Fantastic Devices by Amelie Goldfuss: The devices are all fictional, often dealing with technologies that are not yet or just so available. They are supposed to provoke thought and conversation and to help to find out about people's opionons about these technologies. There is for example an algorithmic decision maker (helps you making hard decisions by using your personal data), a cargo drone for household (brings your lunchs if you left in on the kitchen table), a phone that is fit to withstand your computer/phone/technology rage, a phone that lets you talk with AI representations of dead people, a navigational drone for pedestrians, a DIY injection kit for NFC-chips and food for your household robot.
Life is Good for Now by Bernd Hopfengärtner: Let’s say, in the coming years, Switzerland has managed to fully realize the right of informational self determination devising a functional infrastructure to protect it. Every citizen would have total control of their personal data, granting or denying access to anyone else. Huge data collections would be accumulated, but with people's knowledge and consent. The power of data analysis to improve medical treatment, uncover hidden relationships or design more efficient systems could be fully harnessed, without having to worry about its dark sides. This hypothetical future allows to refocus from the dangers of data abuse to the logic of data analysis. How would it condition the way we think about ourselves, our relationships, how we tell stories?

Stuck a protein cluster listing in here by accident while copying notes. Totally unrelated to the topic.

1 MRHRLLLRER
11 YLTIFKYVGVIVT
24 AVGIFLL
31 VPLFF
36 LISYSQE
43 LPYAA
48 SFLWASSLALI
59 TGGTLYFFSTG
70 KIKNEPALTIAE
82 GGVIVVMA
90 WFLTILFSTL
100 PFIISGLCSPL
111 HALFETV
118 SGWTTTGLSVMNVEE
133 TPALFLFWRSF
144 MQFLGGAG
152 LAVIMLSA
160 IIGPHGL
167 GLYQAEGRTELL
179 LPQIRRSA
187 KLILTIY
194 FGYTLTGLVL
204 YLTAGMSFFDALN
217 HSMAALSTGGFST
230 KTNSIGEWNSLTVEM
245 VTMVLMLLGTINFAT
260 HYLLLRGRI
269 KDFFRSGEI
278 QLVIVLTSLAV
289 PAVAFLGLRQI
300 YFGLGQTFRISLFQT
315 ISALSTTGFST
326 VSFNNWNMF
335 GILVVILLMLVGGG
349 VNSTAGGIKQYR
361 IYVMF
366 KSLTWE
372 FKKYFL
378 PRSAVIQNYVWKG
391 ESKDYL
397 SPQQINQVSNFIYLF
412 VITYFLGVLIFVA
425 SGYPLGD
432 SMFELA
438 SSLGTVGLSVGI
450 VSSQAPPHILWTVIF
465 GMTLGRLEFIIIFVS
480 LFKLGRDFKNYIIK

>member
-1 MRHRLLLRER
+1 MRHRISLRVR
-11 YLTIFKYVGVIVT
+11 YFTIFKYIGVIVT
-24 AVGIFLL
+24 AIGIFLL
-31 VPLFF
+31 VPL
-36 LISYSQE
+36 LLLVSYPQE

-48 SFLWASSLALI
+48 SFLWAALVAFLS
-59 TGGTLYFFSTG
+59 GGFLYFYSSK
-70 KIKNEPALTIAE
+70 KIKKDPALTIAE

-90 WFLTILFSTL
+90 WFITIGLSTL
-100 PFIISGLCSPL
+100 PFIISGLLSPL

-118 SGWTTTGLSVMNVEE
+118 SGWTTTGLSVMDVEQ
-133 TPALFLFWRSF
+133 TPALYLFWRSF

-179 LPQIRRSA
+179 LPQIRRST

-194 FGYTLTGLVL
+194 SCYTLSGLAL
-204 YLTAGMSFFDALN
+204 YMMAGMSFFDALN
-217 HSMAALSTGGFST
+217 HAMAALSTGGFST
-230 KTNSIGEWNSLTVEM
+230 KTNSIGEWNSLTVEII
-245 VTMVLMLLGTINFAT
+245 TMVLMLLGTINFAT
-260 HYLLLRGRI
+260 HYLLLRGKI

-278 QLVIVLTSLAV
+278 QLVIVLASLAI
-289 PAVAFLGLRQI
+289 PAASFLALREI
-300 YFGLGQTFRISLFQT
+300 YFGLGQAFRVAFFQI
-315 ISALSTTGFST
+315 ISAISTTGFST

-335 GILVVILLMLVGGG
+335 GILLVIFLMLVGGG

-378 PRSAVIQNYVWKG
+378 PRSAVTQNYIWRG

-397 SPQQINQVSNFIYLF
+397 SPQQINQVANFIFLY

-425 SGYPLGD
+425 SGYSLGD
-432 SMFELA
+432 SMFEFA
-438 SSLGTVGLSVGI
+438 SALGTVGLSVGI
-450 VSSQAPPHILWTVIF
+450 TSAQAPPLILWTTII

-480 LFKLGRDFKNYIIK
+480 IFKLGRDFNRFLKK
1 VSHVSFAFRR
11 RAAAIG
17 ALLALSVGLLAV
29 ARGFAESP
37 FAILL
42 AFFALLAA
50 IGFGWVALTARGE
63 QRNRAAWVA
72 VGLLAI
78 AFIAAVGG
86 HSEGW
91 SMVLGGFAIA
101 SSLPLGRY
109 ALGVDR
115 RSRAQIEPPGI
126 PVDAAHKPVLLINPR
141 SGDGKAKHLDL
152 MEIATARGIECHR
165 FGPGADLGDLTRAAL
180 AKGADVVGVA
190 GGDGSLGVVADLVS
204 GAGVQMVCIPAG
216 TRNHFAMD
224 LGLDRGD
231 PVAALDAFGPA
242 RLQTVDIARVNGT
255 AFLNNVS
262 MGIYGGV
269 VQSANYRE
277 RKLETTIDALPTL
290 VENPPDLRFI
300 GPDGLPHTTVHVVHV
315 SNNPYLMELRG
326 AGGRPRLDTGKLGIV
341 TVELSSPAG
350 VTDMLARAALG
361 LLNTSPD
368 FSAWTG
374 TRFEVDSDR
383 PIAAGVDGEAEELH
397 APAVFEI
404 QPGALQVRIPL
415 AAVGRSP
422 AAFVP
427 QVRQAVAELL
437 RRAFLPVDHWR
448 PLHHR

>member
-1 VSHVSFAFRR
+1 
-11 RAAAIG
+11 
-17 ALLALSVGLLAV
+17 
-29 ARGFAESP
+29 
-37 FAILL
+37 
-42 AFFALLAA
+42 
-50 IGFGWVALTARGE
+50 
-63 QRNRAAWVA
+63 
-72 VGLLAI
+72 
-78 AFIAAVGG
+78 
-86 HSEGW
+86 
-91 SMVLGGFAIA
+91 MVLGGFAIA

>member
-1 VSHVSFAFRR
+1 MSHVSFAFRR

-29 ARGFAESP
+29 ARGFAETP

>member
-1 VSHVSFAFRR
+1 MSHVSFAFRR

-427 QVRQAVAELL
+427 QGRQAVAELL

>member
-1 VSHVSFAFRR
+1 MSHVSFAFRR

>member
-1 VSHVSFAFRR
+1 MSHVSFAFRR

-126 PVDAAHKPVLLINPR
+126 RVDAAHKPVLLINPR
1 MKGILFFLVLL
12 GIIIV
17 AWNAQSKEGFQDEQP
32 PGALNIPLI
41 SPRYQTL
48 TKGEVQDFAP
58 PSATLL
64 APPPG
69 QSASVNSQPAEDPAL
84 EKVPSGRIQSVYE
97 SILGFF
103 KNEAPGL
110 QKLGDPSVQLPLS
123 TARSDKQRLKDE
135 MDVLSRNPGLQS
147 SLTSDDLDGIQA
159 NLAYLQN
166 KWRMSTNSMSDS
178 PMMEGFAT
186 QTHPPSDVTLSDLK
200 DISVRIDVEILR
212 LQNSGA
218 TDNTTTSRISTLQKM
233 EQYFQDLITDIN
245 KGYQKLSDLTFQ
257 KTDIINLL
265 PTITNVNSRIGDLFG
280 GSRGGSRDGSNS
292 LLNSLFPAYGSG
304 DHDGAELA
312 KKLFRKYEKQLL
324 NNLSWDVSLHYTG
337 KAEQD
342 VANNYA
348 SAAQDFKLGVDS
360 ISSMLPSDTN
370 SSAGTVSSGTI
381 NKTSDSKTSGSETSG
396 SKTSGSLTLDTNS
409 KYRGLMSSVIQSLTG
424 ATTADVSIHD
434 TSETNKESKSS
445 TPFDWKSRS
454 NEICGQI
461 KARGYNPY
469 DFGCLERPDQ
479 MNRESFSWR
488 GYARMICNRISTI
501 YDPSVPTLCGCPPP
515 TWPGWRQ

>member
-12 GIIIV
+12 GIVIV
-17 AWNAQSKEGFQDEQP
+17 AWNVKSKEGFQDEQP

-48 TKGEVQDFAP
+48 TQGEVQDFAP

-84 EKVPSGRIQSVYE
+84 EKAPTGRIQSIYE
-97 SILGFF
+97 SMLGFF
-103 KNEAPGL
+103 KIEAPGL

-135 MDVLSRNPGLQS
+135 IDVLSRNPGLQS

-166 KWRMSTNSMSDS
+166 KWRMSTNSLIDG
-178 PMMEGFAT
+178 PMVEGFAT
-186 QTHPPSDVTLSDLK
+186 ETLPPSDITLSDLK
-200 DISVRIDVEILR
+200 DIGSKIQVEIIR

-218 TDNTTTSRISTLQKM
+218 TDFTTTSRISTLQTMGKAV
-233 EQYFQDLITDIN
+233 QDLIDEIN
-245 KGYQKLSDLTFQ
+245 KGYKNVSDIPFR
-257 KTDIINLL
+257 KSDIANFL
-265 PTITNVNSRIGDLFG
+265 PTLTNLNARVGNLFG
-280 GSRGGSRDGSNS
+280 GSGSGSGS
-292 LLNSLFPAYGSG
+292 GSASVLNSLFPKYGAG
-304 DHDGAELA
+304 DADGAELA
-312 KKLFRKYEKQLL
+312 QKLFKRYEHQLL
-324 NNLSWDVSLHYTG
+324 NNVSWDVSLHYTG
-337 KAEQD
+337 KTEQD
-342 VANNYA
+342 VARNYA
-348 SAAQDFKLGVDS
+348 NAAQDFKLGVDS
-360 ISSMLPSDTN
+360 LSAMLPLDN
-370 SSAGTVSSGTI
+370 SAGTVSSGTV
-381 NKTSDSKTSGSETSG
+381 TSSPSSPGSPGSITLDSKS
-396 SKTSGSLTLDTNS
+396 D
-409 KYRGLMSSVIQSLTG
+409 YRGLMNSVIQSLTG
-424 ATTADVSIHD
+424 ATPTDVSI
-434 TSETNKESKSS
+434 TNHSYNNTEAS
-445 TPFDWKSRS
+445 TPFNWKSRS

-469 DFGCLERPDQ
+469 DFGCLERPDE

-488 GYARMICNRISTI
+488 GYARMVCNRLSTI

The Need to Mourn by Karma Dabaghi: The project acknowledges the presence amongst us of loved ones who passed away. It is a collection of functional objects that addresses the need to grieve. The objects that live within the home are to be displayed, used and touched. They address complex human feelings of loss, sadness and emptiness, then create a transition towards acceptance and hope. These objects have double agency; they satisfy a ‘real spiritual need’, and aspire to change mentalities by proposing a new kind of everyday utilitarian family of objects. The usually unacknowledged behaviors of mourners are expressed through new types of objects, thereby helping users through times of immense distress, and changing the approach that society has to the process of mourning.